Dr. B. Brett Finlay is the Peter Wall Distinguished Professor at the University of British Columbia (UBC). He obtained a B.Sc. in biochemistry at the University of Alberta, where, in 1986, he also received his Ph.D. in biochemistry under Dr. William Paranchych, studying F-like plasmid conjugation. His postdoctoral studies were performed with Dr. Stanley Falkow at the Department of Medical Microbiology and Immunology at Stanford University School of Medicine, where he studied Salmonella invasion into host cells. In 1989, he joined UBC as an assistant professor in the Biotechnology Laboratory.
Dr. Finlay’s research interests are focused on host-pathogen interactions at the molecular level. By combining cell biology with microbiology, he has been at the forefront of the emerging field called cellular microbiology, making several fundamental discoveries in this field and publishing more than 300 papers. His laboratory studies several pathogenic bacteria, with Salmonella and pathogenic E. coli interactions with host cells being the primary focus.
He is well recognized internationally for his work and has won several prestigious awards including the E.W.R. Steacie Prize, the Fisher Scientific Award from the Canadian Society of Microbiologists, a British Columbia Biotech Innovation award, the Michael Smith Health Research Prize, the IDSA Squibb Award, the Jacob Biely Prize, the Canadian Killam Health Sciences Prize, and the Flavelle Medal of the Royal Society. He has been named an MRC Scientist and a CIHR Distinguished Investigator. He is a fellow of the Royal Society of Canada and the Canadian Academy of Health Sciences. He is an Officer of the Order of Canada and the Order of British Columbia. He is a cofounder of Inimex Pharmaceuticals, Inc., and director of the SARS Accelerated Vaccine Initiative. Dr. Finlay has received five HHMI international research scholar awards, and he served as lecturer for the 1999 HHMI Holiday Lectures on Science.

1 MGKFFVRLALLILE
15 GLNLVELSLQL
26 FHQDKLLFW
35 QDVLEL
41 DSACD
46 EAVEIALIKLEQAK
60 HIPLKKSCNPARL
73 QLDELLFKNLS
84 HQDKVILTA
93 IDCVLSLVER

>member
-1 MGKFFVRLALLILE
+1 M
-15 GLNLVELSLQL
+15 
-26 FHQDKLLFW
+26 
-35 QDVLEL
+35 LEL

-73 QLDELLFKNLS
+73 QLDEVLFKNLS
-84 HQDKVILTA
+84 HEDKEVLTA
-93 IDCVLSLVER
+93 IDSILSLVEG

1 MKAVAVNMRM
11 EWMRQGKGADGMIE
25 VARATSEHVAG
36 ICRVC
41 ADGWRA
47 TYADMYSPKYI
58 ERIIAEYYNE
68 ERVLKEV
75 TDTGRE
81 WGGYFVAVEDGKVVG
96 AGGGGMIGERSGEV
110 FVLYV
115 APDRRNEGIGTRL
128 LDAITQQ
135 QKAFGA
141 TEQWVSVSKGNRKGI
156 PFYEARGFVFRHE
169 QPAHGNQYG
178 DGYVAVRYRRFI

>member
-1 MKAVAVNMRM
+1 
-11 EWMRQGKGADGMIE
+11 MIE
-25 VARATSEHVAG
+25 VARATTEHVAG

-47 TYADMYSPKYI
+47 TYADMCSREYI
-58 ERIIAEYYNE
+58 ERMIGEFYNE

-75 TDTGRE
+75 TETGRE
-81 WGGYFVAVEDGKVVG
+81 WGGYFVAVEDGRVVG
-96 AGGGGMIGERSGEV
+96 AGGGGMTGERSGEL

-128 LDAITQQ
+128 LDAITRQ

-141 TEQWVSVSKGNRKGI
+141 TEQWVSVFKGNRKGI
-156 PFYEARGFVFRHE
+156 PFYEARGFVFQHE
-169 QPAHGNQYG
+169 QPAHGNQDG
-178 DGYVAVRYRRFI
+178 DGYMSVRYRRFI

RESEARCH ABSTRACT SUMMARY:
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B. Brett Finlay is studying the pathogenic strains of E. coli bacteria, which account for significant illness and death worldwide. He is investigating the specific mechanisms by which E. coli attaches and interacts with host cells. Specifically, Finlay hopes to determine which E. coli genes are associated with pathogenicity, how E. coli interacts with hosts cells at the molecular level, and how E. coli disease mechanisms relate to animal colonization, shedding, and disease.
Photo: David Rolls